15. Bulk modulus and specific heat of B-site doped (La{sub 0.3}Pr{sub 0.7}){sub 0.65}Ca{sub 0.35}Mn{sub 1?x}B{sub x}O{sub 3} (B=Fe, Cr, Ru, Al, Ga)

    SciTech Connect (OSTI)

    Srivastava, Archana, E-mail: archanasaran01@gmail.com [Department of Physics, Sri Sathya Sai College for Women, Bhopal-462024 (India); Thakur, Rasna; Gaur, N. K. [Department of Physics, Barkatullah University, Bhopal-462026 (India)

    2014-04-24T23:59:59.000Z

    Specific heat (C{sub p}) thermal expansion (?) and Bulk modulus (B{sub T}) of lightly doped Rare Earth manganites (La{sub 0.3}Pr{sub 0.7}){sub 0.65}Ca{sub 0.35}Mn{sub 1?x}B{sub x}O{sub 3} (B{sup 3+}?=?Fe{sup 3+},Cr{sup 3+},Ga{sup 3+},Al{sup 3+},Ru4+); (0.3sub p}){sub lat} of (La{sub 0.3}Pr{sub 0.7}){sub 0.65}Ca{sub 0.35}Mn{sub 0.97}Fe{sub 0.03}O{sub 3} as a function of temperature (10K?T? 200K) is found to be in agreement with the published data. The trend of variation of Debye temperature with B-site cationic radius is predicted probably for the first time for the B-site doped rare earth manganites.

  16. Crystal structure of Mn{sub 2}Ln{sub 3}Sb{sub 3}O{sub 14} (Ln=La, Pr and Nd): A new ordered rhombohedral pyrochlore

    SciTech Connect (OSTI)

    Fu, W.T., E-mail: w.fu@chem.leidenuniv.nl; IJdo, D.J.W.

    2014-05-01T23:59:59.000Z

    Manganese rare earth antimonates with the formula Mn{sub 2}Ln{sub 3}Sb{sub 3}O{sub 14} (Ln=La–Yb and Y) have been prepared and their structures were determined by the Rietveld method using X-ray diffraction data. The compounds with Ln=La, Pr and Nd crystallize in a rhombohedral supercell of the cubic fluorite with the space group R3{sup Ż}m and with the lattice parameters a{sub h}??2a{sub c} and c{sub h}?2?3a{sub c}, where a{sub c} denotes the lattice constant of the cubic fluorite. The structure is pyrochlore-like but differs from the common cubic pyrochlore A{sub 2}B{sub 2}O{sub 7} in that it consists of fully ordered Mn:Ln in the A sites and Mn:Sb in the B sites with the ratio 1:3. The most interesting feature of Mn{sub 2}Ln{sub 3}Sb{sub 3}O{sub 14} is that the divalent Mn ions have different coordination numbers with oxygen and the Mn(II)O{sub 6} (octahedron) and Mn(II)O{sub 8} (hexagonal bipyramid) alternate along the parent cubic fluorite axes. For medium sized lanthanides, i.e. from Ln=Sm, the rhombohedral phase coexists with the cubic phase and Mn{sub 2}Y{sub 3}Sb{sub 3}O{sub 14} is cubic a pyrochlore. - Graphical abstract: Crystal structure of rhombohedral pyrochlore Mn{sub 2}Ln{sub 3}Sb{sub 3}O{sub 14} (Ln=La, Pr, and Nd) showing the staking of Ln{sub 3}Mn and MnSb{sub 3} layers (a). (b) and (c) show the connections between Mn1O{sub 6} and LnO{sub 8} and between Mn2O{sub 8} and SbO{sub 6} polyhedra, respectively. - Highlights: • Pyrochlores of the formula Mn{sub 2}Ln{sub 3}Sb{sub 3}O{sub 14} (Ln=La–Yb and Y) were synthesized for the first time. • Mn{sub 2}Ln{sub 3}Sb{sub 3}O{sub 14} with Ln=La, Pr, Nd are rhombohedral consisting of fully 1:3 ordering of metal ions. • With medium-sized Ln, rhombohedral phase co-exists with cubic phase. • Two divalent Mn ions have coordination numbers of 6 and 8, respectively.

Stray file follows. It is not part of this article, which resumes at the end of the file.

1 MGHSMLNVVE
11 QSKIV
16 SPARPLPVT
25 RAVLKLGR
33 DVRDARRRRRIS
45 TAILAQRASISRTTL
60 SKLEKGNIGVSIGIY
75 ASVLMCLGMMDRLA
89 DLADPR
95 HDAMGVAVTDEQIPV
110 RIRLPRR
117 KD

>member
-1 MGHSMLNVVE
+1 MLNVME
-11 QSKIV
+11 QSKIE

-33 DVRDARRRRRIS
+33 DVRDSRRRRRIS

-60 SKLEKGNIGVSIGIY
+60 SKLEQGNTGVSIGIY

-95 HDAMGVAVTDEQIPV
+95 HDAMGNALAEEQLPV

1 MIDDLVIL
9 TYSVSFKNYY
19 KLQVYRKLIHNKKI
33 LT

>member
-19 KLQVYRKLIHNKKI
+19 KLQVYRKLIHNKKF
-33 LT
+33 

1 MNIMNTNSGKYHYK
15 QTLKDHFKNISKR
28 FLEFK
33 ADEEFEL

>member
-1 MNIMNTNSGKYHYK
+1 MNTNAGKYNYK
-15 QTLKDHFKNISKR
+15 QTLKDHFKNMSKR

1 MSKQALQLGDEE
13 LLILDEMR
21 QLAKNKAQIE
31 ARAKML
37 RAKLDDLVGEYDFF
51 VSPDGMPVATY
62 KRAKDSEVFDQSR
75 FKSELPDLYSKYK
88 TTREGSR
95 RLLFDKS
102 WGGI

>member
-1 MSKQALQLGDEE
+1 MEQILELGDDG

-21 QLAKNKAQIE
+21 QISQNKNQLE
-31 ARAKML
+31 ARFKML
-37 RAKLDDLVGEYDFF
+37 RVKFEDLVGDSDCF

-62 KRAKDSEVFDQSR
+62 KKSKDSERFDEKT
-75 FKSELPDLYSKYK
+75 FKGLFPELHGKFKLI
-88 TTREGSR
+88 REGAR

17. Spin–glass transition in La{sub 0.75}Sr{sub 0.25}Mn{sub 0.5}Cr{sub 0.5?x}Al{sub x}O{sub 3??} perovskites

    SciTech Connect (OSTI)

    Azad, Abul K., E-mail: aka7@st-andrews.ac.uk [School of Chemistry, University of St. Andrews, Fife KY16 9ST (United Kingdom); Sanchez-Benitez, Javier [Centre for Science at Extreme Conditions, University of Edinburgh, Erskine Building, Edinburgh EH9 3JZ (United Kingdom); Irvine, John T.S. [School of Chemistry, University of St. Andrews, Fife KY16 9ST (United Kingdom)

    2013-07-15T23:59:59.000Z

    Graphical abstract: In-phase and out-of-phase ac susceptibility measurements at the magnetic field 1000 Oe show the shifting of transition temperature with frequency (i.e. spin–glass transition) in La{sub 0.75}Sr{sub 0.25}Mn{sub 0.5}Cr{sub 0.3}Al{sub 0.2}O{sub 3??}. - Highlights: • Spin–glass transition at low temperature (around 50 K). • Al-doping decreases the antiferromagnetic transition temperature. • Ferromagnetic around room temperature. - Abstract: The structural and magnetic properties of the Al-doped La{sub 0.75}Sr{sub 0.25}Mn{sub 0.5}Cr{sub 0.5?x}Al{sub x}O{sub 3??} (x = 0.0, 0.1, 0.2, 0.3) were investigated by X-ray powder diffraction, neutron powder diffraction and magnetization measurements. Rietveld refinement of the diffraction data confirms that the compounds crystallize in rhombohedral symmetry (space group, R-3C). Unit cell volume decreases with increasing concentration of Al at the B-site. Upon cooling from room temperature, we have observed multiple magnetic phase transitions, i.e. paramagnetic (PM), ferromagnetic (FM), antiferromagnetic (AFM) and spin–glass (SG), in the samples. A low temperature magnetic hysteresis study demonstrates the presence of ferromagnetic domains for all compositions. The antiferromagnetic transition temperature decreases with the Al-doping AC susceptibility measurements at 97 Hz and 1 Oe show SG behaviors with a spin-freezing temperature close to 50 K for all samples. The in-phase ac susceptibility (?{sup /}) decreases in magnitude and spin–glass transition (T{sub SG}) increase toward higher temperature with increasing frequency. The spin–glass behavior accompanied by the anomalous magnetic transitions is due to the competing interactions between FM and AFM. The results also shows that a part of the samples lose magnetic order to form a SG state accompanied by an AFM state at low temperature.